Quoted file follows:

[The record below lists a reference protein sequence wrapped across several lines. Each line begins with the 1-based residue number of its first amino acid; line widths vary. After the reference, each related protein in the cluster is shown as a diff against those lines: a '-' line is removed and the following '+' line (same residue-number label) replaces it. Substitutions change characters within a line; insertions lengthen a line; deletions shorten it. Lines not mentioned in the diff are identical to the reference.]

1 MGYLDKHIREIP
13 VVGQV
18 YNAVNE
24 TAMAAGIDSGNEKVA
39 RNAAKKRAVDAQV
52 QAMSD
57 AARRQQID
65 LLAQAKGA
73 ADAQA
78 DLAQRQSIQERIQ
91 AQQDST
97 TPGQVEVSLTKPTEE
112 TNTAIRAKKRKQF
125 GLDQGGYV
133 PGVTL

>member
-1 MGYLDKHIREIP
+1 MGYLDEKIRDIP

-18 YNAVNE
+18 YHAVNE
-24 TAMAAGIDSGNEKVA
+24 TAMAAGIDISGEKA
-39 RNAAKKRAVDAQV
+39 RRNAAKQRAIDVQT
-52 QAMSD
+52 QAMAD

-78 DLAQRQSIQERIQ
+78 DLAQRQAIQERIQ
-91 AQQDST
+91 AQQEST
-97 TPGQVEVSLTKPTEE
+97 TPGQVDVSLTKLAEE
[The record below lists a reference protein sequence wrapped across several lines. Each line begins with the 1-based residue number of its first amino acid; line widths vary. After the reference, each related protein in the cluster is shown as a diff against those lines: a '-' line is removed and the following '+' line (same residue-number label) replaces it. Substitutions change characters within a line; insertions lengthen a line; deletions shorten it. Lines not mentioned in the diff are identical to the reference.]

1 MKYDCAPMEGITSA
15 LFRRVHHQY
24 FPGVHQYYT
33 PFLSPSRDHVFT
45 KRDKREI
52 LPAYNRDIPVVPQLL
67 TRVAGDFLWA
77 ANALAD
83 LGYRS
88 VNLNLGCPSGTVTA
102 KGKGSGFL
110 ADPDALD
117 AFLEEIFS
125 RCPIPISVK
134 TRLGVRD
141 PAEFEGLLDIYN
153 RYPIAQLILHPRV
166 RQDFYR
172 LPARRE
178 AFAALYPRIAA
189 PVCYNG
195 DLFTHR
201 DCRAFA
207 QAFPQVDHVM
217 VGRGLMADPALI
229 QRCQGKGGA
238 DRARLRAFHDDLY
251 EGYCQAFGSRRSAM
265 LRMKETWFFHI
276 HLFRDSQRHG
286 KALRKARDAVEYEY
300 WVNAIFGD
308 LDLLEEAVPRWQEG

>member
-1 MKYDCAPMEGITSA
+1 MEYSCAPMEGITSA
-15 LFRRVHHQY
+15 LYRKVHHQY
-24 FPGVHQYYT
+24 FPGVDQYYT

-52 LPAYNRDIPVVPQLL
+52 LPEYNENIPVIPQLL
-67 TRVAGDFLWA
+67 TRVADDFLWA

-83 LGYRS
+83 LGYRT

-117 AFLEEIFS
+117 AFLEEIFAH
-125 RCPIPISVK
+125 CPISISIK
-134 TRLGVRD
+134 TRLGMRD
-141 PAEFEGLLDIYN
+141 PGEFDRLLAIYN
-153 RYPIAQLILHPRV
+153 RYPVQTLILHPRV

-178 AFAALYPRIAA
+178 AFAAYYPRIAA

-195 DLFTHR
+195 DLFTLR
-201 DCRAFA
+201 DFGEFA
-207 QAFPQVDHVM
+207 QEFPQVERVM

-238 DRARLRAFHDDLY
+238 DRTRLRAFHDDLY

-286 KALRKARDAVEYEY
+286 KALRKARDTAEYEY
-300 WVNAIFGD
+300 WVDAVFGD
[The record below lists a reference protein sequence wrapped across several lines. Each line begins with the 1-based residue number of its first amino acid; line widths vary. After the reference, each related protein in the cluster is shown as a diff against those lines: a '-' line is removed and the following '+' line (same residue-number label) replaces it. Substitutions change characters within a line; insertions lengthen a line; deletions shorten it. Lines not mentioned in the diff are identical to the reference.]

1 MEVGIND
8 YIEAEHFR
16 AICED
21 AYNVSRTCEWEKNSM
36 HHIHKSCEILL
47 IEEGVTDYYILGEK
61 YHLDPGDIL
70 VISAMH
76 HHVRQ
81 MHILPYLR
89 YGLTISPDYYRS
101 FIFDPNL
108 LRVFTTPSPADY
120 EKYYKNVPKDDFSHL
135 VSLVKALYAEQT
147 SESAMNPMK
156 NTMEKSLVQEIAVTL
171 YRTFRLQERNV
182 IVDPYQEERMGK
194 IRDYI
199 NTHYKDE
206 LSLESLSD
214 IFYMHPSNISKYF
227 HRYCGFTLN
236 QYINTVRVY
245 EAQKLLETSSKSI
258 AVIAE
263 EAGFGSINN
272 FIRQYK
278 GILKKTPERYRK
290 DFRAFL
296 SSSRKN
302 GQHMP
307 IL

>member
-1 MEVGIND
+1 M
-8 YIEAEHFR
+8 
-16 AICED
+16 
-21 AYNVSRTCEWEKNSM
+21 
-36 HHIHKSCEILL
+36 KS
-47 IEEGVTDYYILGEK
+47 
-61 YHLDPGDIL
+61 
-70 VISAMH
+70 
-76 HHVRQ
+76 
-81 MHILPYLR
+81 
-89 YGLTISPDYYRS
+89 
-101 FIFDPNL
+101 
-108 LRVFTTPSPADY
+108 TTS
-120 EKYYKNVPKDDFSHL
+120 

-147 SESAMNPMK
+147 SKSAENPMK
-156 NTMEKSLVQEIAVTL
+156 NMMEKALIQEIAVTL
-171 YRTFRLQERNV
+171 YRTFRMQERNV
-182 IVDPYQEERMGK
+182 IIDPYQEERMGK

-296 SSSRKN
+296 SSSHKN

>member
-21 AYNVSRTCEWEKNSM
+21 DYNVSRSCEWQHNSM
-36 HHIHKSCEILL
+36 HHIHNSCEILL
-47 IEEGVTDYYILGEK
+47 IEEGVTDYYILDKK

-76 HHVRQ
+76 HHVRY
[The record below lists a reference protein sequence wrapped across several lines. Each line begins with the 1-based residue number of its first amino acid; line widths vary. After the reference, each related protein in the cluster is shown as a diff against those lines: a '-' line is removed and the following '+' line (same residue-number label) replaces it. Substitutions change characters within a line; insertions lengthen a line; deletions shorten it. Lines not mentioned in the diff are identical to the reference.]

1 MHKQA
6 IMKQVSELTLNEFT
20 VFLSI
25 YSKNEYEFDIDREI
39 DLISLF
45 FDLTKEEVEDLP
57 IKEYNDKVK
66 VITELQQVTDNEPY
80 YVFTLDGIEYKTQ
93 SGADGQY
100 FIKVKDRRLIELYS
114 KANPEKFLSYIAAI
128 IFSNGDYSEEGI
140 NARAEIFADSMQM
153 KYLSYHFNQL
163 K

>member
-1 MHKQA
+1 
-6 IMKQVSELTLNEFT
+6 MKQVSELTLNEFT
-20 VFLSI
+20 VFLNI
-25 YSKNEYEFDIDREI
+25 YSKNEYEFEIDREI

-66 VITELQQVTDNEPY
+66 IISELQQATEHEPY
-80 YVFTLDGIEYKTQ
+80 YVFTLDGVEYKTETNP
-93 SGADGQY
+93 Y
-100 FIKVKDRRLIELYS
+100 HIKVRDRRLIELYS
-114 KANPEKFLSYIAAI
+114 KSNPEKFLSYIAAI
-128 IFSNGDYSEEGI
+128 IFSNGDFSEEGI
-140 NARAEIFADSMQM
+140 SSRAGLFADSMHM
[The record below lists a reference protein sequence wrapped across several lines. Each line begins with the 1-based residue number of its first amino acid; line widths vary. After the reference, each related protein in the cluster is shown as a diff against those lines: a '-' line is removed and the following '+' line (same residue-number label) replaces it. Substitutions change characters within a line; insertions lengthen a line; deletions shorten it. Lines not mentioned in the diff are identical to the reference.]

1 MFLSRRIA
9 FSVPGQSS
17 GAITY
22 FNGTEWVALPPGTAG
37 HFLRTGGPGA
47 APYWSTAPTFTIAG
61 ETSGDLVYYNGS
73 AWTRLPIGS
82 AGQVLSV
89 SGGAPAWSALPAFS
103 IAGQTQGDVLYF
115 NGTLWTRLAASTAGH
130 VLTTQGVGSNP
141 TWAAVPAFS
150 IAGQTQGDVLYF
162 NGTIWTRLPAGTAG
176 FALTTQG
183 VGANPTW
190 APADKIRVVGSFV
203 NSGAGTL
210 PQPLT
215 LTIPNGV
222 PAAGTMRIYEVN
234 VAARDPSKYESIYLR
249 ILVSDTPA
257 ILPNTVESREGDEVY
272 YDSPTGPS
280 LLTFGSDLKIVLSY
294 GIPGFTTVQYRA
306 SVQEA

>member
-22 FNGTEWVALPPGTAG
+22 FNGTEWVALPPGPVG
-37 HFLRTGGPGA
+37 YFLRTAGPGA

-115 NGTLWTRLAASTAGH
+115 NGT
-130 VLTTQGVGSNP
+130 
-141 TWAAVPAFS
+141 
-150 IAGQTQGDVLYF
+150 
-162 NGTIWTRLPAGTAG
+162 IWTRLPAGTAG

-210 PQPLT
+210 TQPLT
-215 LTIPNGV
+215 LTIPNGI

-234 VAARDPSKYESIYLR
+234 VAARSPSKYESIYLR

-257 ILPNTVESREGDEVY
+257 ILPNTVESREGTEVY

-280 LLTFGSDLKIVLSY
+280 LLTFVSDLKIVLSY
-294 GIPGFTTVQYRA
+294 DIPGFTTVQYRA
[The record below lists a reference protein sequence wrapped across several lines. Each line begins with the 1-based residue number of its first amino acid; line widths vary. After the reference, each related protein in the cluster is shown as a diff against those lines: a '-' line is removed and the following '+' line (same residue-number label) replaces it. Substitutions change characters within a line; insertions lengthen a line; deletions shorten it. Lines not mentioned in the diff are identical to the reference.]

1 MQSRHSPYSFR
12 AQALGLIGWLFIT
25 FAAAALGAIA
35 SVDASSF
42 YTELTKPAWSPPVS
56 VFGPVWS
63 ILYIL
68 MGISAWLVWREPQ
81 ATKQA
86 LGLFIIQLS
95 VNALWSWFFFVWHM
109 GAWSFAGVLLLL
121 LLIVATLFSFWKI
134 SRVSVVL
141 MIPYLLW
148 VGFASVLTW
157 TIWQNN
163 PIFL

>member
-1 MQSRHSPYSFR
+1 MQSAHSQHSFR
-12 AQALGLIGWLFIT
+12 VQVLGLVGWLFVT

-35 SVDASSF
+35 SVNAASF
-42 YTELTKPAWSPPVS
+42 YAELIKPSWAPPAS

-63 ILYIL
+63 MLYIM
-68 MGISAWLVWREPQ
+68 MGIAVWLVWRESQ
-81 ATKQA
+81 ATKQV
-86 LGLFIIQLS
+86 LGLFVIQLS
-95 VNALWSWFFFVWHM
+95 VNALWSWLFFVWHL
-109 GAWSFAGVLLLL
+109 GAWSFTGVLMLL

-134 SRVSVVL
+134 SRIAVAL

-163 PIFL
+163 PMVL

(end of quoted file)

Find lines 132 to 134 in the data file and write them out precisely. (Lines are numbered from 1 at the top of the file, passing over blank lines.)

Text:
258 AVIAE
263 EAGFGSINN
272 FIRQYK